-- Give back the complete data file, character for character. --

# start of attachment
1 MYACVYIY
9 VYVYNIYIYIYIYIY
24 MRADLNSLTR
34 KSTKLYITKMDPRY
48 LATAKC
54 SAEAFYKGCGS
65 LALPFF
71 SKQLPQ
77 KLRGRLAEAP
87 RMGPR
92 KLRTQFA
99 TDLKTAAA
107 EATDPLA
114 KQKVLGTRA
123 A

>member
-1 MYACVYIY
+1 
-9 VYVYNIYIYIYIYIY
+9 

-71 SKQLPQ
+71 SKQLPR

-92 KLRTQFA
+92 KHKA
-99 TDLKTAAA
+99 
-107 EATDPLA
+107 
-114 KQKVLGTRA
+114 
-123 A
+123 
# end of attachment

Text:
1 MYACVYIY
9 VYVYNIYIYIYIYIY
24 MRADLNSLTR
34 KSTKLYITKMDPRY
48 LATAKC
54 SAEAFYKGCGS
65 LALPFF
71 SKQLPQ
77 KLRGRLAEAP
87 RMGPR
92 KLRTQFA
99 TDLKTAAA
107 EATDPLA
114 KQKVLGTRA
123 A

>member
-1 MYACVYIY
+1 
-9 VYVYNIYIYIYIYIY
+9 

-71 SKQLPQ
+71 SKQLPR

-92 KLRTQFA
+92 KHKA
-99 TDLKTAAA
+99 
-107 EATDPLA
+107 
-114 KQKVLGTRA
+114 
-123 A
+123 